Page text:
What makes an organisation women-friendly and truly gender inclusive? This is a key question being pondered upon in boardrooms and among human resource managers across the globe today. With gender inclusivity finally becoming a central discourse in the corporate world, a number of organisations are making conscious efforts to become more amenable to women employees.

However, in India, the concept of gender parity at workplace is not thoroughly understood. Most corporate houses tend to believe that having more women at the workplace, allowing them a few months of maternity leave and a little more flexibility in performing their duties is sufficient.

This has a much deeper connotation than just a few piecemeal initiatives. A truly gender sensitive organisation not only has more women on board, but also has a culture that takes into account their special needs, and an environment that allows them to grow and thrive as professionals without emulating a man's way of working. Women employees bring a substantial amount of emotional intelligence to the organisation at all levels.

They are also more precision-focused, process oriented and emotionally balanced. Being good problem solvers, they have a greater ability to interpret issues quickly and solve them conveniently. They also bring better human equations to the work environment.

While we are still a long way from achieving perfectly gender inclusive workplaces, the churning of ideas and shift in consciousness has begun. Years down the lane, corporate India will be a much different space for women with the taking over of an entire generation of women leaders who will be more ambitious, well-educated and confident. To be prepared for that day, workplaces need the following:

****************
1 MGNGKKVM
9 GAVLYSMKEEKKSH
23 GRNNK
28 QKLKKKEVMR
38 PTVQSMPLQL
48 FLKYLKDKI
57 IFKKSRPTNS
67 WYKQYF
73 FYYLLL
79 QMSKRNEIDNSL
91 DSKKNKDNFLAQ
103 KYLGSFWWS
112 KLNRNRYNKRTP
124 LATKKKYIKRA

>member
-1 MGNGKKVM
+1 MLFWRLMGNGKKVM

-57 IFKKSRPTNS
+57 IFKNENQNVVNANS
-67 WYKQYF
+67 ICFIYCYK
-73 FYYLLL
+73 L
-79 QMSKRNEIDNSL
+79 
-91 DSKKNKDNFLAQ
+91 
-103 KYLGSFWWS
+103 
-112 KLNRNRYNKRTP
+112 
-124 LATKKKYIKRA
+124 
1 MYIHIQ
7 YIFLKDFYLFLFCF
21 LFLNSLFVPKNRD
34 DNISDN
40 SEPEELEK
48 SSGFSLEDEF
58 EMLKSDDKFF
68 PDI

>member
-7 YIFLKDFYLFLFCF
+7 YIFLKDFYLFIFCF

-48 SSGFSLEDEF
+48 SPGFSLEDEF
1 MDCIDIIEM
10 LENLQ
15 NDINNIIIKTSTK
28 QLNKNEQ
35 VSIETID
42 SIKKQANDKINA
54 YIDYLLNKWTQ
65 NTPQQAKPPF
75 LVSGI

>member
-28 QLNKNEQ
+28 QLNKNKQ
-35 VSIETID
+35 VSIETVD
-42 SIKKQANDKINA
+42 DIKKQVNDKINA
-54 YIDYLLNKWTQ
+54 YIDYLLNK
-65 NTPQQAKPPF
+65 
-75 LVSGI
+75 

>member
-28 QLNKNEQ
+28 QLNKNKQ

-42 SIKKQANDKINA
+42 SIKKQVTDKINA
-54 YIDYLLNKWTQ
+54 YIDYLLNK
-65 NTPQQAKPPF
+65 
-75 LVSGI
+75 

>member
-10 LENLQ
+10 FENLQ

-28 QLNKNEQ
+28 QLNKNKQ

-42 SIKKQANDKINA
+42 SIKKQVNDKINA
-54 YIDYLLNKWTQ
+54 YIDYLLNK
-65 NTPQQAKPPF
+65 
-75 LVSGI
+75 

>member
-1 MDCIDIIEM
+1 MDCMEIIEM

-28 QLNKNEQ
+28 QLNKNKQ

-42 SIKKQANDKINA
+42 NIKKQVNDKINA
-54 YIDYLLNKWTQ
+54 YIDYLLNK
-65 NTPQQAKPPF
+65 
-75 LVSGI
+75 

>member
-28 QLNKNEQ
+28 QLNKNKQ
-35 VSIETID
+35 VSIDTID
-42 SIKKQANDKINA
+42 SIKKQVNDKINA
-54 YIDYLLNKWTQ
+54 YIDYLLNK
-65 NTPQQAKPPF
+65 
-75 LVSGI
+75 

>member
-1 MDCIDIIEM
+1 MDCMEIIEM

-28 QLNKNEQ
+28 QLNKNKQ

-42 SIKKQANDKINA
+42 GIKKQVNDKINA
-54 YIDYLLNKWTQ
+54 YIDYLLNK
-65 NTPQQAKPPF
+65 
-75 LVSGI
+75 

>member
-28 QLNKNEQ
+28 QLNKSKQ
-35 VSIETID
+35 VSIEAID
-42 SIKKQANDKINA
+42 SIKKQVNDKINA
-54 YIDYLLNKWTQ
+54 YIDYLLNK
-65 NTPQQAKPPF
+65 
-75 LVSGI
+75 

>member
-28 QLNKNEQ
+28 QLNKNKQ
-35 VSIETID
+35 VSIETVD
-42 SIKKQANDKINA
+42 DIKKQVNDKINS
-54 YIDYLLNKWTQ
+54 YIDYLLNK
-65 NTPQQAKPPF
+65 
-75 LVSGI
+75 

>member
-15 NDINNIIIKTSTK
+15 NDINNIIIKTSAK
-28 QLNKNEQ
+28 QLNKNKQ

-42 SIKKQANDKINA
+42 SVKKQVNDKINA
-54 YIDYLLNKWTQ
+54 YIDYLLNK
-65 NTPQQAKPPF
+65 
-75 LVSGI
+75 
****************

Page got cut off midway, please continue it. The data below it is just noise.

A cultural shift: In the late 1990s and early 2000s, when more women started joining the corporate workforce, many organisations realised they didn't even have separate rest rooms for ladies. Concepts such as office-provided pick and drop facilities are recent introductions to India's work culture, engineered after women executives became a significant force in the corporate set up. Much like how our society has been patriarchal for centuries, our workplaces would also plead guilty to the fact that their policies and work cultures have been crafted with a male employee base in mind.

Often for a woman to be professionally successful, she has to make sure she meets the working norms of men, be it 24/7 availability for work or stretching late beyond office hours. To make offices more womenfriendly, we need a greater shift in the organisational culture. The agenda of women empowerment needs to be inculcated into the structural and functional design of companies. Sustained change requires innovative thinking, and more so for promoting women-friendly policies.

Flexibility of working: Many believe that flexible work policies allow employees to shirk work. Convenient timings are especially a boon for women who have to share a greater burden of domestic responsibilities. Such arrangements allow them an atmosphere of freedom and respect. Organisations with operations in IT, on-call services and software support that can be managed remotely can benefit immensely by enhancing flexibility for their workforce.

Supporting motherhood: We can’t achieve gender parity at workplace until we keep discriminating against motherhood. In many places, paid maternity leaves are not extended to women. In others they are forced to quit or return to work in less than six months. It is important to underline that maternity leave is an unquestionable right of every woman professional. Making efforts to retain them and supporting their gender specific requirements is important to reap the benefits of diversity. Recent studies have shown that organisations that have more women in top management positions reap better financial results.

(The writer is vice-president, human resources, Sun Life Asia Service Centres)